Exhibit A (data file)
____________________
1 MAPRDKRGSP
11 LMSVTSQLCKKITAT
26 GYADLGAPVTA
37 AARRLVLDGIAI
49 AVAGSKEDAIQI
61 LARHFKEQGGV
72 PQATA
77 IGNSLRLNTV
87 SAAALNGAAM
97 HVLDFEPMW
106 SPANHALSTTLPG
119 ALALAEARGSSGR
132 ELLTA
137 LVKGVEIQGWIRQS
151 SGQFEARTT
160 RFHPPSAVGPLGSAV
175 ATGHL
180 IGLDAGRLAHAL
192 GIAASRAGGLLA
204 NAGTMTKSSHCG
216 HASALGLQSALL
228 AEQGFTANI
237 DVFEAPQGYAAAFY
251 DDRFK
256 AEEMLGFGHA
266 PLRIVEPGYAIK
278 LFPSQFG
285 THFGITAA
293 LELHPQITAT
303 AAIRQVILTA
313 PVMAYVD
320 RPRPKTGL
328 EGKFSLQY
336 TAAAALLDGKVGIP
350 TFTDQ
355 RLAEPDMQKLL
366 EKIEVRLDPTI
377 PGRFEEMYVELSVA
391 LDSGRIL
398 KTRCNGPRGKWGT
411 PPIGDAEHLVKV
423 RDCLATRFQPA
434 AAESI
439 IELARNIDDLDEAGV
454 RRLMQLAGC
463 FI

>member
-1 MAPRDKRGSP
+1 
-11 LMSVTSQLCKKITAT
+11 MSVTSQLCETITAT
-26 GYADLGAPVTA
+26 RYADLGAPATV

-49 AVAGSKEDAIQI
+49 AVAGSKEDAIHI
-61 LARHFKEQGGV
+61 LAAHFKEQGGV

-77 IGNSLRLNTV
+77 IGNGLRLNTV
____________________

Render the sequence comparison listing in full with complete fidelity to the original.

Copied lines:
1 MAPRDKRGSP
11 LMSVTSQLCKKITAT
26 GYADLGAPVTA
37 AARRLVLDGIAI
49 AVAGSKEDAIQI
61 LARHFKEQGGV
72 PQATA
77 IGNSLRLNTV
87 SAAALNGAAM
97 HVLDFEPMW
106 SPANHALSTTLPG
119 ALALAEARGSSGR
132 ELLTA
137 LVKGVEIQGWIRQS
151 SGQFEARTT
160 RFHPPSAVGPLGSAV
175 ATGHL
180 IGLDAGRLAHAL
192 GIAASRAGGLLA
204 NAGTMTKSSHCG
216 HASALGLQSALL
228 AEQGFTANI
237 DVFEAPQGYAAAFY
251 DDRFK
256 AEEMLGFGHA
266 PLRIVEPGYAIK
278 LFPSQFG
285 THFGITAA
293 LELHPQITAT
303 AAIRQVILTA
313 PVMAYVD
320 RPRPKTGL
328 EGKFSLQY
336 TAAAALLDGKVGIP
350 TFTDQ
355 RLAEPDMQKLL
366 EKIEVRLDPTI
377 PGRFEEMYVELSVA
391 LDSGRIL
398 KTRCNGPRGKWGT
411 PPIGDAEHLVKV
423 RDCLATRFQPA
434 AAESI
439 IELARNIDDLDEAGV
454 RRLMQLAGC
463 FI

>member
-1 MAPRDKRGSP
+1 
-11 LMSVTSQLCKKITAT
+11 MSVTSQLCETITAT
-26 GYADLGAPVTA
+26 RYADLGAPATV

-49 AVAGSKEDAIQI
+49 AVAGSKEDAIHI
-61 LARHFKEQGGV
+61 LAAHFKEQGGV

-77 IGNSLRLNTV
+77 IGNGLRLNTV